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Fairness, Social Mobility & HE Markets

October 12, 2016

To follow the last post, I thought it might be worth making a few points based on Theresa May’s second speech to the Conservative Party conference.

May set out a vision of a meritocracy, a country ‘that works for everyone’, where if you ‘put in the hours and effort you will be rewarded’.

The emphasis was on fairness – a word repeated 15 times in the speech –  and establishing a single, clear set of rules so that people could know how to get on in life.

May recognised – in a way that Osborne and Cameron had failed to do – that Britain is plagued by a sense that theworld works well for a privileged few’ but that the majority have seen their opportunities and standards of living decline in the last decade.

In this way, May tapped into common complaints about the apparent decline in social mobility. A crisis in the rules of the game of wealth accumulation (housing and pensions, primarily) that has underpinned the post-war social settlement.

This is sometimes described as a problem of intergenerational equity but I think it’s more accurate to see it as breakdown affecting the formation and reproduction of the middle classes.  (I see this point as complementing Chris Dillow’s discussion of ‘May’s Challenge to Marxism’ – it is in the interests of capital to also seek ‘the defence and stability of the social order’).

More speculatively, what might May’s change of tack mean for higher education given the supposed centrality of higher education in improving life chances?

If May is consistent then I would expect to see a shift away from the idea that competition (with easier market exit and entry) will drive up quality and a move to shore up (or impose) standards so that ‘university means university’.

It’s not enough for there to be a single set of rules governing social mobility, those rules must be clear. That imperative runs counter to the consumer faced with an overwhelming choice of courses and institutions.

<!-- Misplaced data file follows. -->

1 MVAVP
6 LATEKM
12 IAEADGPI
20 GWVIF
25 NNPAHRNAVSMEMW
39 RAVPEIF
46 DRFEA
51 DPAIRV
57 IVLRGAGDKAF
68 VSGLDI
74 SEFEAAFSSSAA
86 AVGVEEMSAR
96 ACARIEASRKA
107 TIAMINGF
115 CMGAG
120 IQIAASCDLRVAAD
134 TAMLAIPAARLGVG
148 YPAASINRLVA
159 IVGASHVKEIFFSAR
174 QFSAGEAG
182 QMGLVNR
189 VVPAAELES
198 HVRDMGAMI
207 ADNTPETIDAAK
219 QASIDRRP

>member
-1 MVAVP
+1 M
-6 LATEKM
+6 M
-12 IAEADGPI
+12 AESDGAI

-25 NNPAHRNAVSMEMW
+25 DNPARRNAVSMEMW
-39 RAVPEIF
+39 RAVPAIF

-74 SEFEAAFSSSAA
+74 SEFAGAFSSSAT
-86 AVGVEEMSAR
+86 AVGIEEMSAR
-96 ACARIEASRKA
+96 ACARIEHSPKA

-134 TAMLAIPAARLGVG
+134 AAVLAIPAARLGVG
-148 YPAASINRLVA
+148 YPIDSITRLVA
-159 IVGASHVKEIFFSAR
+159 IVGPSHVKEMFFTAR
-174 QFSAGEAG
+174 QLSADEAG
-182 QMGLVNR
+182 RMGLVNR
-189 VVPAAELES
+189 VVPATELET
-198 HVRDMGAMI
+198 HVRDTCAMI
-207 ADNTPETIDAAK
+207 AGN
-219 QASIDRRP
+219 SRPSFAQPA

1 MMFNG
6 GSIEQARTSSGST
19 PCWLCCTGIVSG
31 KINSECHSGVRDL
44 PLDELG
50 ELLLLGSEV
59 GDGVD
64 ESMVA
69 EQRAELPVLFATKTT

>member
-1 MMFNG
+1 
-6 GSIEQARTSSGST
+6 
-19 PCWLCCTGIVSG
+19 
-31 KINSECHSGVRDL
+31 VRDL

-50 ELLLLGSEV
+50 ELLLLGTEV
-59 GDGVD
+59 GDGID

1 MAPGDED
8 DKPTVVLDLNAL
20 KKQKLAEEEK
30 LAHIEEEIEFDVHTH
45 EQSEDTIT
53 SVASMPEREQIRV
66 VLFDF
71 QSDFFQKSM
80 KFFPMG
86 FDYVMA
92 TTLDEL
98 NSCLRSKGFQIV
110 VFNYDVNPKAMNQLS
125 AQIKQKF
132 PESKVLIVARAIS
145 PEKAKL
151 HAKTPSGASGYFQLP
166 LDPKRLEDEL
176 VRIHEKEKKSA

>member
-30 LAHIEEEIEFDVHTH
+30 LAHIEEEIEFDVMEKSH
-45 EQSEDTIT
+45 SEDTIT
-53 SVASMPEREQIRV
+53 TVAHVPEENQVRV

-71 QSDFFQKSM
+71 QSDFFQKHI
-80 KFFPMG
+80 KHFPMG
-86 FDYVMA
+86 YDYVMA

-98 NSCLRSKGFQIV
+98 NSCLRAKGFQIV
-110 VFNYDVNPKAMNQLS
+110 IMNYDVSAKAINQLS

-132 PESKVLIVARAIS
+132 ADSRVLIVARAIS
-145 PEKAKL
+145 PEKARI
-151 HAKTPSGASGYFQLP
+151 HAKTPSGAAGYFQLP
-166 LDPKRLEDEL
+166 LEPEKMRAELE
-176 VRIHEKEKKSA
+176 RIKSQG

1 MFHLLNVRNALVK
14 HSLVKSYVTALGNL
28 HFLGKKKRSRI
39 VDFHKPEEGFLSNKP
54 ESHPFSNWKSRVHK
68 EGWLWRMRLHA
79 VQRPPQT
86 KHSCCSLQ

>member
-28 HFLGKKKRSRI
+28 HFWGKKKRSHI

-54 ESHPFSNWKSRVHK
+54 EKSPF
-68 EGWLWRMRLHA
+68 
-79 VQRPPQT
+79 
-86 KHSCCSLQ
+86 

May announced a more interventionist policy with a bigger role for the state here, citing utility markets as a contender for reform.

That’s why where markets are dysfunctional, we should be prepared to intervene.

Where companies are exploiting the failures of the market in which they operate, where consumer choice is inhibited by deliberately complex pricing structures, we must set the market right.

Is there a more complex pricing structure than the HE fee-loan regime? What you borrow is not what you repay.

Moreover, from a certain perspective (that of the lender), the HE market looks dysfunctional with a large amount of misinvestment or even over-investment if you buy the analysis of groups like the Chartered Institute of Personnel and Development.

So I would now expect a more interventionist approach through the TEF and less inclination to let the market determine high quality courses.

If, as Amber Rudd announced, international students are going to be given clear signals about poor and high quality courses through the visa system, then I would expect something similar for Home students – probably through access to student loans.

Going back to Milton Friedman, the idea of a loan-funded system of higher education was always about the access to the professions (vouchers are appropriate to fund general boosts to citizenship and leadership).

The formation of human capital was meant to trump natural ability. I expect to see more questions and concerns about whether HE courses are imparting the skills and knowledge that warrants government loan support.

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